Submitted manuscripts should not have been published previously, nor be under consideration for publication elsewhere (except conference proceedings papers). All manuscripts are refereed through a peer-review process. A guide for authors and other relevant information for submission of manuscripts is available on the Instructions for Authors page. Sensors is an international peer-reviewed Open Access monthly journal published by MDPI.
- on-chip sensor
- nanobio sensor
- lab-on-a-chip, integrated sensor
- point-of-care sensing
- electrochemical sensor
- CMOS sensor
- FET (field effect transistor) sensor
- capacitive sensor
- on-chip optical sensor
- on-chip mechanical sensor
- micro SERS
- micro SPR
Sensors 2014, 14(7), 11714-11734; doi:10.3390/s140711714
Received: 16 April 2014; in revised form: 20 June 2014 / Accepted: 25 June 2014 / Published: 2 July 2014| PDF Full-text (1818 KB)
Sensors 2014, 14(6), 11225-11244; doi:10.3390/s140611225
Received: 9 April 2014; in revised form: 10 June 2014 / Accepted: 19 June 2014 / Published: 24 June 2014| PDF Full-text (743 KB)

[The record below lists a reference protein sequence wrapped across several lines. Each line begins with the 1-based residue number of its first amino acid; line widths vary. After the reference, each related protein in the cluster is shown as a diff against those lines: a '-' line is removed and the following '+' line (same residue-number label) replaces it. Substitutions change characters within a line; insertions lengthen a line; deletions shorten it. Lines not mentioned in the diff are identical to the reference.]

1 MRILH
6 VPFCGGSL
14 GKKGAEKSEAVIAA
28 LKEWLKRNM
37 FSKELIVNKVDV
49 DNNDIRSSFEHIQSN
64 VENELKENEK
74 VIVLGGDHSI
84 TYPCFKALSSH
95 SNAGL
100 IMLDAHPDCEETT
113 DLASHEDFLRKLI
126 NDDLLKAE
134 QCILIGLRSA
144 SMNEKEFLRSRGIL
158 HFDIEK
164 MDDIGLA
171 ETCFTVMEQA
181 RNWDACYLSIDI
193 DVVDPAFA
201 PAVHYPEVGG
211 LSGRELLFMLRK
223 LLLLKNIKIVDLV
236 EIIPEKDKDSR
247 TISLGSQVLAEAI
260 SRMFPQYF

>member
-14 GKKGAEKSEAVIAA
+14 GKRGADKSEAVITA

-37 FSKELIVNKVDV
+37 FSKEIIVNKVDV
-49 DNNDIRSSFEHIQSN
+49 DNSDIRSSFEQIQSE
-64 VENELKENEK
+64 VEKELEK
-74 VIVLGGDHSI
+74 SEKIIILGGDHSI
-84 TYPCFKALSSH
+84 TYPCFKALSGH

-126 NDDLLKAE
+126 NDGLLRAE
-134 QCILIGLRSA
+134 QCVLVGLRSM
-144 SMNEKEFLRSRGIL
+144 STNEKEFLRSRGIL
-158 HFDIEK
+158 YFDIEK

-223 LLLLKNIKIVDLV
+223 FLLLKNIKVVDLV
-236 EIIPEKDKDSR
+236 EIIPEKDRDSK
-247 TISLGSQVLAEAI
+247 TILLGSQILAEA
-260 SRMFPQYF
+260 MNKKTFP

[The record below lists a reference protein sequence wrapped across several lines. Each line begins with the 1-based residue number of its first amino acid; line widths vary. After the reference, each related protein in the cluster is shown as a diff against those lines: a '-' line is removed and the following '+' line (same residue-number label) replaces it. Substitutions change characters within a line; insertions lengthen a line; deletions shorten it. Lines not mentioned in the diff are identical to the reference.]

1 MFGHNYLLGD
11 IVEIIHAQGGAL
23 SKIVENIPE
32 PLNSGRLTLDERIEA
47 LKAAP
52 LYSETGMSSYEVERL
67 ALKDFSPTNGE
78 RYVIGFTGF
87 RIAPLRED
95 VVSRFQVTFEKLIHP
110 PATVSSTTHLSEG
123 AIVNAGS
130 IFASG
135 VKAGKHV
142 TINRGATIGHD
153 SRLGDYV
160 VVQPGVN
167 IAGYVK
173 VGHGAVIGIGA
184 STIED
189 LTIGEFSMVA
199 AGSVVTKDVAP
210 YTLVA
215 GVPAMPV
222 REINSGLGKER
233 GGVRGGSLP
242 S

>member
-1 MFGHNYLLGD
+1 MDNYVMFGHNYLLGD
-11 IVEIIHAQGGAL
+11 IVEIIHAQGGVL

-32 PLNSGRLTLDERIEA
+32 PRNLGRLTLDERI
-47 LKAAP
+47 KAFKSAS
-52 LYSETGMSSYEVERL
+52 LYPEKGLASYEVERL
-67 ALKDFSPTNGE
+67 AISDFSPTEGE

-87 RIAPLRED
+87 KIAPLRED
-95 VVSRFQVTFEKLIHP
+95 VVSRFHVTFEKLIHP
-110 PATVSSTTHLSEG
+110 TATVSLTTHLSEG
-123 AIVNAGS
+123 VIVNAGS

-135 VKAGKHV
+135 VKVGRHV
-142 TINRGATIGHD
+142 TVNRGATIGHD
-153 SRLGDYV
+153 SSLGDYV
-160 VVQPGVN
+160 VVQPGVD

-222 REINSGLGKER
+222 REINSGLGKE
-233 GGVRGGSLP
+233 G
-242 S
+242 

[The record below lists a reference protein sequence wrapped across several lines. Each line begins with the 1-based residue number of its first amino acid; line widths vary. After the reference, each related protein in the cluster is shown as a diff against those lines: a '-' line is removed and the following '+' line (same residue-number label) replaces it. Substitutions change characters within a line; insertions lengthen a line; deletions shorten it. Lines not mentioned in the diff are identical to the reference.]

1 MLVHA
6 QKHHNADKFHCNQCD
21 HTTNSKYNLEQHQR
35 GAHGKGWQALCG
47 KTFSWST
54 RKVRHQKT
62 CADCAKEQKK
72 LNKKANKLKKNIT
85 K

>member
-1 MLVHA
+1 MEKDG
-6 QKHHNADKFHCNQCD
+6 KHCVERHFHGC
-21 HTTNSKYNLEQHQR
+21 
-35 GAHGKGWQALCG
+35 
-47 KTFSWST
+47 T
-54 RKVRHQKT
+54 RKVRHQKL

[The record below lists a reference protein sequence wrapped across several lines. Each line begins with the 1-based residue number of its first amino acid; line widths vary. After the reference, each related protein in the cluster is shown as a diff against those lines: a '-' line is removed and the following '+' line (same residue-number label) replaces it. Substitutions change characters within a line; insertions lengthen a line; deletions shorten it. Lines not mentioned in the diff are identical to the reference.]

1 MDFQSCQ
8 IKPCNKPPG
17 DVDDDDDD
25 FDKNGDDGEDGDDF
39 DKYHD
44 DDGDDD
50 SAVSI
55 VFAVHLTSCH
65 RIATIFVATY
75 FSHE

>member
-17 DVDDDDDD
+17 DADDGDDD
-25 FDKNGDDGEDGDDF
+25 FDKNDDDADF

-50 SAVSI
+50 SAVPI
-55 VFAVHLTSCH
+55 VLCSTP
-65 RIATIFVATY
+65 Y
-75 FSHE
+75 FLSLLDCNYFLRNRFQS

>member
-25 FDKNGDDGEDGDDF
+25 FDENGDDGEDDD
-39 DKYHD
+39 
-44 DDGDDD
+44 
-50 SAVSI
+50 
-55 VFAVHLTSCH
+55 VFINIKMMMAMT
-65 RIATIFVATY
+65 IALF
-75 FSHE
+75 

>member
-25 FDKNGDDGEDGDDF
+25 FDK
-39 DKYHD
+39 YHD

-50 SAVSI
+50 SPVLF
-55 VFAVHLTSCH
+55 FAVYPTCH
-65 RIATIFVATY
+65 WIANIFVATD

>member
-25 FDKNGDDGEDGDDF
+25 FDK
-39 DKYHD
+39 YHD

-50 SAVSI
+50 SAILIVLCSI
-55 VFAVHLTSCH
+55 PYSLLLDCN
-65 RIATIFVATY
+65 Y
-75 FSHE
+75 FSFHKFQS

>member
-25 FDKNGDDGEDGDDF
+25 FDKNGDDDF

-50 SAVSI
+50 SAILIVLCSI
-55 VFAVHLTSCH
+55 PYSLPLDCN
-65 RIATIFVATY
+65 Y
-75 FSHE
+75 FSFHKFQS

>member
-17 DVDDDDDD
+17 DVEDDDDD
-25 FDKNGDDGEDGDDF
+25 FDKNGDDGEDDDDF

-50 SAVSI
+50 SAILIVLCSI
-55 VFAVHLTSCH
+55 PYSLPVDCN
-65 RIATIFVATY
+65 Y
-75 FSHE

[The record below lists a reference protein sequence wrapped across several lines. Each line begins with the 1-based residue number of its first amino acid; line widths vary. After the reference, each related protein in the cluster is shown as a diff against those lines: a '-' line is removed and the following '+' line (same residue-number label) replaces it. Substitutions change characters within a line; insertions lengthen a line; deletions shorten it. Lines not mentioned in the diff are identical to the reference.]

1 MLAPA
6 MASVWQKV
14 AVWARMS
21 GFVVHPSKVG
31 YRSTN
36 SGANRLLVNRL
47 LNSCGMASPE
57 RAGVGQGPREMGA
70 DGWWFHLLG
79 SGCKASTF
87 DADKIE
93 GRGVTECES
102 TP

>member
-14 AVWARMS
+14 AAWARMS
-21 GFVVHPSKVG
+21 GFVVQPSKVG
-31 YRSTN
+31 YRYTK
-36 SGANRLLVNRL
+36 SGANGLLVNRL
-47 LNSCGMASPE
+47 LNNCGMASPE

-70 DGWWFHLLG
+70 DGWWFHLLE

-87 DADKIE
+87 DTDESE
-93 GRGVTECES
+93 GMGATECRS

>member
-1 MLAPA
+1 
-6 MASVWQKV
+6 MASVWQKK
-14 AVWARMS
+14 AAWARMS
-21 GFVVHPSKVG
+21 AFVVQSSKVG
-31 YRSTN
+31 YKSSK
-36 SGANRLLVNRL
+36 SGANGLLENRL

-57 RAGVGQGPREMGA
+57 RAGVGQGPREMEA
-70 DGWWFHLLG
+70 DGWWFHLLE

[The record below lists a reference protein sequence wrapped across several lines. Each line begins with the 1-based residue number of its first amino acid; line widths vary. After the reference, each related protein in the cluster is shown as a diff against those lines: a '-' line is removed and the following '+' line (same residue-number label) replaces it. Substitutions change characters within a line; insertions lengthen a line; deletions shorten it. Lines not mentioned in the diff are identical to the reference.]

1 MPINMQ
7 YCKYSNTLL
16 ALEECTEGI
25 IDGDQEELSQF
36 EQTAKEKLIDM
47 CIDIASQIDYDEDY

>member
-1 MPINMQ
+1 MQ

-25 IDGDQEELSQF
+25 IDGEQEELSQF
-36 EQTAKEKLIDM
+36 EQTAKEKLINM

Article: A Compact Microelectrode Array Chip with Multiple Measuring Sites for Electrochemical Applications
Sensors 2014, 14(6), 9505-9521; doi:10.3390/s140609505
Received: 20 January 2014; in revised form: 15 May 2014 / Accepted: 22 May 2014 / Published: 28 May 2014| PDF Full-text (848 KB)
Article: A Method for Measuring the Volume of Transdermally Extracted Interstitial Fluid by a Three-Electrode Skin Resistance Sensor
Sensors 2014, 14(4), 7084-7095; doi:10.3390/s140407084
Received: 14 November 2013; in revised form: 31 March 2014 / Accepted: 9 April 2014 / Published: 22 April 2014| PDF Full-text (570 KB) | HTML Full-text | XML Full-text
Sensors 2014, 14(4), 6952-6964; doi:10.3390/s140406952
Received: 8 February 2014; in revised form: 4 April 2014 / Accepted: 10 April 2014 / Published: 21 April 2014| PDF Full-text (755 KB) | HTML Full-text | XML Full-text
The below list represents only planned manuscripts. Some of these manuscripts have not been received by the Editorial Office yet. Papers submitted to MDPI journals are subject to peer-review.
Type of Paper: Review
Title: History and Trends in CMOS Instrumentation for Electrochemical Biosensors
Author: Andrew Mason
Affiliation: Electrical and Computer Engineering Department, University of Michigan, USA
Abstract: CMOS instrumentation has played a pivotal role in the development of many new biosensor technologies. In particular, many advances have been made recently in CMOS circuits for electrochemical biosensors. This paper provides an overview of electrochemical sensor concepts from an instrumentation point of view and reviews the CMOS instrumentation circuits that have been reported for electrochemical biosensors. The paper also previews challenges in adapting CMOS instrumentation into integrated microsystems for liquid-environment biosensor applications. Trends in CMOS electrochemical microsystem development are illustrated to identify future directions in the field of biosensors.
Last update: 11 March 2014